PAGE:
In: Gastroenterology, Vol. 141, No. 6, 12.2011.

Research output: Contribution to journalArticle

Nemoto, Y, Kanai, T, Shinohara, T, Ito, T, Nakamura, T, Okamoto, R, Tsuchiya, K, Lipp, M, Eishi, Y & Watanabe, M 2011, 'Luminal CD4 + T cells penetrate gut epithelial monolayers and egress from lamina propria to blood circulation', Gastroenterology, vol. 141, no. 6. https://doi.org/10.1053/j.gastro.2011.08.035
Nemoto, Yasuhiro ; Kanai, Takanori ; Shinohara, Tamako ; Ito, Takashi ; Nakamura, Tetsuya ; Okamoto, Ryuichi ; Tsuchiya, Kiichiro ; Lipp, Martin ; Eishi, Yoshinobu ; Watanabe, Mamoru. / Luminal CD4 + T cells penetrate gut epithelial monolayers and egress from lamina propria to blood circulation. In: Gastroenterology. 2011 ; Vol. 141, No. 6.
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AU - Nemoto, Yasuhiro

AU - Kanai, Takanori

AU - Shinohara, Tamako

AU - Ito, Takashi

AU - Nakamura, Tetsuya

AU - Okamoto, Ryuichi

AU - Tsuchiya, Kiichiro

AU - Lipp, Martin

AU - Eishi, Yoshinobu

AU - Watanabe, Mamoru

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AB - Background & Aims: The egress of memory T cells from peripheral tissues, such as lung and skin, into the draining lymph nodes requires their expression of CC chemokine receptor 7 (CCR7). In the intestine, resident memory T cells in the intestinal lamina propria (LP) do not express CCR7, indicating that they are tissue bound and do not exit the intestine. Methods: We developed a cell transfer system, using rectal administration of lymphocytes to C57BL/6 mice. Lymphotoxin α-deficient mice were crossed with RAG-2 -/- (recombination-activating gene-2) mice to generate lymphotoxin α-deficient × RAG-2 -/- mice. Results: Severe combined immunodeficient (SCID) or RAG-2 -/- mice given rectal administration of splenic CD4 + T cells from normal mice developed colitis; the cells proliferated not only in the LP but also in spleen. SCID or RAG-2 -/- mice given rectal administrations of CD4 + T cells that expressed green fluorescent protein (GFP +CD4 + T cells) localized to the LP within 6 hours but were not found in the spleen until 24 hours after administration. Immunohistochemical and electron microscopic analyses detected CD4 + T cells in the intraepithelial space just 3 hours after intrarectal administration. However, neither CCR7 deficiency nor the sphingosine-1-phosphate receptor agonist Fingolimod impaired the egress of CD4 + T cells from LP to systemic circulation. Conclusions: CD4 + T cells not only penetrate from the luminal side of the intestine to the LP but also actively egress from the LP into the circulation. We developed a rectal administration system that might be used to further investigate cell trafficking in intestinal mucosa and to develop enema-based therapeutics for intestinal diseases.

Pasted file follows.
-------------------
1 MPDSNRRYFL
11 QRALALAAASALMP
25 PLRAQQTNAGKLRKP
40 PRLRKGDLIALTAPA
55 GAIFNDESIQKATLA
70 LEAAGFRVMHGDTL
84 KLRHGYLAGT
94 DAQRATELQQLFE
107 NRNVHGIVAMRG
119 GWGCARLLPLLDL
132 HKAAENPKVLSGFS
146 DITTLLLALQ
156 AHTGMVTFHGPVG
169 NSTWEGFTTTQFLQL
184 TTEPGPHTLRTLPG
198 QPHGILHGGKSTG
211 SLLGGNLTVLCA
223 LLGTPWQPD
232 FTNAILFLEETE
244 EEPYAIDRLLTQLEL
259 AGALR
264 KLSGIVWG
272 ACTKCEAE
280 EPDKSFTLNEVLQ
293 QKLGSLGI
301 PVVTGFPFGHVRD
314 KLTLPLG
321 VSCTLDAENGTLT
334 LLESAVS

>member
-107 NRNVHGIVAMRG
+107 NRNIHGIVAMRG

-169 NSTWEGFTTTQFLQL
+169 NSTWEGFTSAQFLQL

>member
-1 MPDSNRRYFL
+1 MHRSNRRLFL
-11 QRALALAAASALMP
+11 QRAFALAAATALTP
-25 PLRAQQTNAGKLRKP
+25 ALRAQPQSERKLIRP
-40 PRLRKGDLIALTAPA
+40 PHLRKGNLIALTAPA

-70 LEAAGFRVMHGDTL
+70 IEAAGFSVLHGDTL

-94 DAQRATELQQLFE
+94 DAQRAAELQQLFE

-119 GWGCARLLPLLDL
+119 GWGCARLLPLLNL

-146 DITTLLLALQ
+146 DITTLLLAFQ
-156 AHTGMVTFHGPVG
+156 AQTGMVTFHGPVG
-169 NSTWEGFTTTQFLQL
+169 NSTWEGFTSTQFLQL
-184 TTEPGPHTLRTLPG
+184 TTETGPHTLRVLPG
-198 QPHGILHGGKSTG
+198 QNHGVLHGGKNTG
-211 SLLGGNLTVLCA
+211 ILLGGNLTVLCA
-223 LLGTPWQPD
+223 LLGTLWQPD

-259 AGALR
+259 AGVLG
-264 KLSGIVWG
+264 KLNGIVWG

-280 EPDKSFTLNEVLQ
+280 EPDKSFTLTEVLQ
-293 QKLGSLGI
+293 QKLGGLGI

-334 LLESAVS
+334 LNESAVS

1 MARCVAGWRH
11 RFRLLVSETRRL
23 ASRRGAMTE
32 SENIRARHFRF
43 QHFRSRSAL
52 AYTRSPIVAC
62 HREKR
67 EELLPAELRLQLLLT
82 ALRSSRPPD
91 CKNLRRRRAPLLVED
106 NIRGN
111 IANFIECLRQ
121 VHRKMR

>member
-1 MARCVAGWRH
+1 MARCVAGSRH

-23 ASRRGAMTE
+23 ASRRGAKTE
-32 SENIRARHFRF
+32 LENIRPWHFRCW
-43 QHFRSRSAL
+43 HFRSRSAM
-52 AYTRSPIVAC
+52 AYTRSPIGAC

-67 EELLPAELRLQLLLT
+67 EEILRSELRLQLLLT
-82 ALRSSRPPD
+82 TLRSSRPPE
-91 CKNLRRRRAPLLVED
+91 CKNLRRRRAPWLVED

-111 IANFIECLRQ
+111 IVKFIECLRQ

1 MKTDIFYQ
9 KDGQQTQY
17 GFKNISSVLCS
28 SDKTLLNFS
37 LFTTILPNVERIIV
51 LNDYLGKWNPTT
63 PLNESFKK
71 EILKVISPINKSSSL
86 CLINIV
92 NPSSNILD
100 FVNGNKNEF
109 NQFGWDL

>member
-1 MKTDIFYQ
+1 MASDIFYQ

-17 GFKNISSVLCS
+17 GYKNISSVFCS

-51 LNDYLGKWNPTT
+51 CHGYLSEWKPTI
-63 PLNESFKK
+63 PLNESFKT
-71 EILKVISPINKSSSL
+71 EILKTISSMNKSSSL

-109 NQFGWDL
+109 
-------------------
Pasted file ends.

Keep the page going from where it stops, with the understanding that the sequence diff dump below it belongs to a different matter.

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KW - Mouse Model

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KW - Treatment